One of the biggest pain points of using any CI/CD platform alongside a cloud service is managing credentials, and up until this week Github Actions was no exception. That all changes with the announcement of Github Actions OpenID Connect. With this feature Github Repositories can be given permissions directly from AWS IAM.
This is a really powerful tool that can save a lot of aggrevation and busy work when it comes to setting up CI/CD. I recently used it to simplify pushing images from Github to AWS ECR and thought others could benefit from the lessons I learned.
Setting up AWS
I’m going to use Terraform to manage the ECR Repositories. At the end we’re going to have a workspace with a reusable ECR module, the OIDC setup, and a few repositories.
The first thing we need to do is connect Github’s Open ID Connector to our AWS account using the Terraform aws_iam_openid_connect_provider resource. This is pretty straight forward but requires you dig around to find the right URL, Client List, and Thumbprint- these values are the same for every account, so you can copy and paste this over without problem.
And that’s it! With that one simple resource you’ve linked your account to Github.
ECR Repository Module
By creating a separate module for building a ECR Repository we can avoid a lot of boilerplate when creating multiple repositories.
Before we start creating resources we need a few variables- specifically the Github Organization, the name of the ECR Repository (which should match the Github Repository), and the OIDC Provider we created above. If you are only using a single Organization then you can put it as the default to save some boilerplate.
Next we create the repository. As mentioned above we’re going to give it the same name as the Git Repository.
Again pretty simple- just a single resource.
This is where the magic happens. Here we create the Role for the Github Action, doing a few very important things-
- Add the Github OpenID Connect Provider as the Principal for the role.
- Give Github the ability to assume this role by giving it the
sts:AssumeRoleWIthWebItentityaction. This is what actually allows Github to give this role to the Github Action.
- Limit that access further with a condition against the repository name. After all, it wouldn’t be a good idea to let any Github Action take on this role.
Another thing to note is the Role Name- we’re going to need that later. We’re using a standard naming scheme so we can easily refer to the role from inside of our Github Actions.
Now we’re at the point where we want to define the permissions that the Github Action has. In our example we’re pushing to an ECR Repository, but this method can be used for any AWS resources- pushing to S3, updating an ECS Task Definition, and even running Terraform itself are all possible with this method.
The policy we use is locked down to the specific ECR Repository- the Github Action that uses this can only act on the single repository. The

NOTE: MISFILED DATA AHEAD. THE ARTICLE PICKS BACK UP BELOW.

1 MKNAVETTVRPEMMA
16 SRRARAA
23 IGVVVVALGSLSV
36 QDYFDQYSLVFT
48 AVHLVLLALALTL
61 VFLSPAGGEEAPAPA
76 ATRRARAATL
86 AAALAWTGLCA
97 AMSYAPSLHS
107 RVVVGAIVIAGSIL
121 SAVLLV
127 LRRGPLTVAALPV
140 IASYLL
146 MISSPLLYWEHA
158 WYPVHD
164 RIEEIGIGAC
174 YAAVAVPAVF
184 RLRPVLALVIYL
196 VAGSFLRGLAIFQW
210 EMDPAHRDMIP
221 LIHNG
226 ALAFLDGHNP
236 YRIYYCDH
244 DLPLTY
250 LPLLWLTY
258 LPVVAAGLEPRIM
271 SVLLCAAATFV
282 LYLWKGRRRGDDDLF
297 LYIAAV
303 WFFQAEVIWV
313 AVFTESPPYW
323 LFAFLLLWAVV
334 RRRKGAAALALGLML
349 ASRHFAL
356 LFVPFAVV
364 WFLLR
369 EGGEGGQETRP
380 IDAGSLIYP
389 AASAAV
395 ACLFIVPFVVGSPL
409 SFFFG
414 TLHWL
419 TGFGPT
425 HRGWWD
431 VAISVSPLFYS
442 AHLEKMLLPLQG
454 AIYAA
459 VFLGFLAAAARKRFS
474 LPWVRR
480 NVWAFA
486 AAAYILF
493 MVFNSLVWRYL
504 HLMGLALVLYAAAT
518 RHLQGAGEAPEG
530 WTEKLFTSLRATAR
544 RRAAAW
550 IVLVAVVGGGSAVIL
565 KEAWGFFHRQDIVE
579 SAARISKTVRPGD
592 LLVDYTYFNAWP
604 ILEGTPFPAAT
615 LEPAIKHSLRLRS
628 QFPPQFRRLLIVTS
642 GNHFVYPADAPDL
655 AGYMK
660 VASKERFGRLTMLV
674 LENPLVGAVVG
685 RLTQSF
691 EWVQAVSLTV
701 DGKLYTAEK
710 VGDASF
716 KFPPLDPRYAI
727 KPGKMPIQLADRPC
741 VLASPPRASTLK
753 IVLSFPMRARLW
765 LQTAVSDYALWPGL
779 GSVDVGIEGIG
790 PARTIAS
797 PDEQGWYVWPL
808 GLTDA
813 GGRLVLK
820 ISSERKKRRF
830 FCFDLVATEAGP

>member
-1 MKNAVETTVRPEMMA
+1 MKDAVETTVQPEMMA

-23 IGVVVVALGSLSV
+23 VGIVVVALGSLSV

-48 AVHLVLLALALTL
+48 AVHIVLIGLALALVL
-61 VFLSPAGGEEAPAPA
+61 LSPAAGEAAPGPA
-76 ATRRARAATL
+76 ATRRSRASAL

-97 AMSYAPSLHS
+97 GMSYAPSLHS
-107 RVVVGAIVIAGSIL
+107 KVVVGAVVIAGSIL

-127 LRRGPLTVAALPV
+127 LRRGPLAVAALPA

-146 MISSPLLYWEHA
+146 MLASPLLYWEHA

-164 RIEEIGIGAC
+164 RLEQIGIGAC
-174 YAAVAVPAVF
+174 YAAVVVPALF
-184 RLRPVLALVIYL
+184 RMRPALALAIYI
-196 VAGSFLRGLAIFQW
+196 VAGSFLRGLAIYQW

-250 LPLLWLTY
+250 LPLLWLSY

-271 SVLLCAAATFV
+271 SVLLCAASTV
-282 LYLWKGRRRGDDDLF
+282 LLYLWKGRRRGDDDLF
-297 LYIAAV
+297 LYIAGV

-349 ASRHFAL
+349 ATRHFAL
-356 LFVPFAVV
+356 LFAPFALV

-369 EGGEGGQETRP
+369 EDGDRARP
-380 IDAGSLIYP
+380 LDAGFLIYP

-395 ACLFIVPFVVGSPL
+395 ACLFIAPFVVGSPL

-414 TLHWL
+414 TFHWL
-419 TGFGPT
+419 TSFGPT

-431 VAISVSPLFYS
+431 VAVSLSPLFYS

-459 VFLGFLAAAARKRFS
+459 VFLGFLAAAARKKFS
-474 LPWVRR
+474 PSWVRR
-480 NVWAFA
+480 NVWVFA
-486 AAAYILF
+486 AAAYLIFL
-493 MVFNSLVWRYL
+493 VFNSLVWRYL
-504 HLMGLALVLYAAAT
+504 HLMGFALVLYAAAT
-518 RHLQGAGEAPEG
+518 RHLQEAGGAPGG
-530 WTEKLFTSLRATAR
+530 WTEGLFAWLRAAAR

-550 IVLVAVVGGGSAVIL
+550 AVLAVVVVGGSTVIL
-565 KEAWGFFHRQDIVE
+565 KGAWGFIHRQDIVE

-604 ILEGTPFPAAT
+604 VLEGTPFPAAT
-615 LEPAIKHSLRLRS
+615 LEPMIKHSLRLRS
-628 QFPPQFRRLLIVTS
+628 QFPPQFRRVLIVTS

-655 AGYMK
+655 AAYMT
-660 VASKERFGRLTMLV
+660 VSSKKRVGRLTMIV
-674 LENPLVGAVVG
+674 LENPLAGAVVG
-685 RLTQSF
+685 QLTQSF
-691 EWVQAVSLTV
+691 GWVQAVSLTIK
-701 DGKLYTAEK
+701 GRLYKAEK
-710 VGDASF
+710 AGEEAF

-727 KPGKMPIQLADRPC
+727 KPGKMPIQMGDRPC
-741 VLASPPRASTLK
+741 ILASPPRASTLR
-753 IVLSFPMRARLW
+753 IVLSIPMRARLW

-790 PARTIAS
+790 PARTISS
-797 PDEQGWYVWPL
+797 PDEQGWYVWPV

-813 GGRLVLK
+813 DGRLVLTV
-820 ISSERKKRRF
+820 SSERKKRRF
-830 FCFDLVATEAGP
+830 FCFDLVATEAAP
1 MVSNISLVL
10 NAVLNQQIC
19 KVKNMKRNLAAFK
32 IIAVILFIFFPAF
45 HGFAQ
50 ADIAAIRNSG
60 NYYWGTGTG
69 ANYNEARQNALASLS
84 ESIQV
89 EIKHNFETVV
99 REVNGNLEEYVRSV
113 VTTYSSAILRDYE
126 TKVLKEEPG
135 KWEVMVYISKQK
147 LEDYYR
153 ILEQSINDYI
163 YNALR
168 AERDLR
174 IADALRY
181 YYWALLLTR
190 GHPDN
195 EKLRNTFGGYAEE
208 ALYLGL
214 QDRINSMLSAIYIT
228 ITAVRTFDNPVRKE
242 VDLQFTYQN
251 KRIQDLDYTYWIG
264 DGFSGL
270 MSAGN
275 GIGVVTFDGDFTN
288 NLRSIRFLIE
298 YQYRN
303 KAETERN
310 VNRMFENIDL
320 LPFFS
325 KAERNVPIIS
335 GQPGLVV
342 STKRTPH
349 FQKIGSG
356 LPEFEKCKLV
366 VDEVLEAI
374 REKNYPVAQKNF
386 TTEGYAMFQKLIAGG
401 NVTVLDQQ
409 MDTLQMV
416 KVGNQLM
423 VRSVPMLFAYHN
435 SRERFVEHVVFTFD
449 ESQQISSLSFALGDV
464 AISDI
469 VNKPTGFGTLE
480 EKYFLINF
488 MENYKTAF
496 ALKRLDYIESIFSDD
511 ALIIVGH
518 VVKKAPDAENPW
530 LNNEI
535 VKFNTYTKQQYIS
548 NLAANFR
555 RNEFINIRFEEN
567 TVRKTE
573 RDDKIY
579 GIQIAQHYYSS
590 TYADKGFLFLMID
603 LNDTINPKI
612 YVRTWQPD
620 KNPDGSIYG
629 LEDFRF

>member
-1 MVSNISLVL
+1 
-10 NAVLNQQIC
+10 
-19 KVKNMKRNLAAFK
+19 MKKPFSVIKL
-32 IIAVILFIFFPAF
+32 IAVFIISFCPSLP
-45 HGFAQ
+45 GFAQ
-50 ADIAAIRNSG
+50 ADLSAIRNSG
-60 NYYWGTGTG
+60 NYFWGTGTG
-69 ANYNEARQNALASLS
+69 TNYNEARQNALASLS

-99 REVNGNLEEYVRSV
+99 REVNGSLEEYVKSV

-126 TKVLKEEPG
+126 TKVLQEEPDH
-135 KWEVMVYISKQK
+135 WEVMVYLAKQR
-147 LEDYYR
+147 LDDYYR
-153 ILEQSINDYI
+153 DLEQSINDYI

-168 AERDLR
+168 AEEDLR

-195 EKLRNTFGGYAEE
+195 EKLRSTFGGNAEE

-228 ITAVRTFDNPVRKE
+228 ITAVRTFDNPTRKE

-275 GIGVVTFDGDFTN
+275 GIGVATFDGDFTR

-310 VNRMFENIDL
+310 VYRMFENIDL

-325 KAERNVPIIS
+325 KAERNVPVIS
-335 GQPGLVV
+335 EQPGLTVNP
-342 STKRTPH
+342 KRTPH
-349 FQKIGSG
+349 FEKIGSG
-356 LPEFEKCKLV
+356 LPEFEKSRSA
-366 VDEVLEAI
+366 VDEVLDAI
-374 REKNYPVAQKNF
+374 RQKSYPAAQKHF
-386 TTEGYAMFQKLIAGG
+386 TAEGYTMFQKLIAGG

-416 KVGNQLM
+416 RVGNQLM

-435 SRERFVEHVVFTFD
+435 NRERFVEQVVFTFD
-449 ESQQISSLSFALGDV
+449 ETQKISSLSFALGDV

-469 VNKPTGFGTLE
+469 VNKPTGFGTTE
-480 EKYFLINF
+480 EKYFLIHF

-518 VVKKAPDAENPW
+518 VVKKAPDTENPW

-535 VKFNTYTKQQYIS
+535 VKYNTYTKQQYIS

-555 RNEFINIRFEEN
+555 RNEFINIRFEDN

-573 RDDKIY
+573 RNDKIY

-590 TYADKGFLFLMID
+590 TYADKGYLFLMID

ecr:GetAuthorizationToken permission is only needed to log in to the registry. Once the policy is created we attach it to the role from above.
Tying it Together
Now we’ve built out module, so lets head back to where we’ve defined our OIDC resource and create some repositories! To make this easy to maintain we put a list of repository names right at the top, and then use the Terraform for_each functionality to call the module for every name in that list.
Assuming the AWS Role
Now that we’re ready to run the actions on Github we need to assume the role we created for the repository. AWS has a published action for logging in that handles most of the work.
Unfortunately this OIDC functionality is so new that they haven’t released a working version yet, so we have to work directly from their master branch until they do. This functionality was released in v1.6.0, so make sure to tie to v1 or (if using a more specific tag) a version at or later than v1.6.0.
The most important value here is the IAM Role Name. Since we’re using a standardized naming scheme across Github and ECR Repositories we can infer the role name instead of having to hard code it. That means the only things we need to provide are the AWS Account ID and the AWS Region that our container registry is in.
Pushing the Container
WIth all that out of the way here’s full action to build and deploy an image to ECR. In this we’re chaining together a variety of published actions from other vendors-
- actions/checkout to actually pull the repository.
- docker/setup-qemu-action to install an emulation layer to build multiplatform images.
- docker/setup-buildx-action to use the
docker buildxsystem, again for multiplatform images.
- aws-actions/configure-aws-credentials to log into AWS.
- aws-actions/amazon-ecr-login to log into AWS ECR.
- docker/metadata-action to create a bunch of tags for our docker container.
- docker/build-push-action to push the container.
Less Boilerplate, More Action
One thing you’ve probably noticed is that in all of that code there are only two unique values that can’t be picked up with Github Context variables– the AWS Account and Region. This is a sign that this one off action could be turned into it’s own standalone and reusable action. Using that action you end up with this much simpler action code.
Wrapping it Up
If you stuck with me this far you should have a good idea on how to link Github Actions to AWS, and maybe even some ideas on how to simplify your image building in general. If you have any questions please feel free to reach out- you can find me on twitter at @tedivm.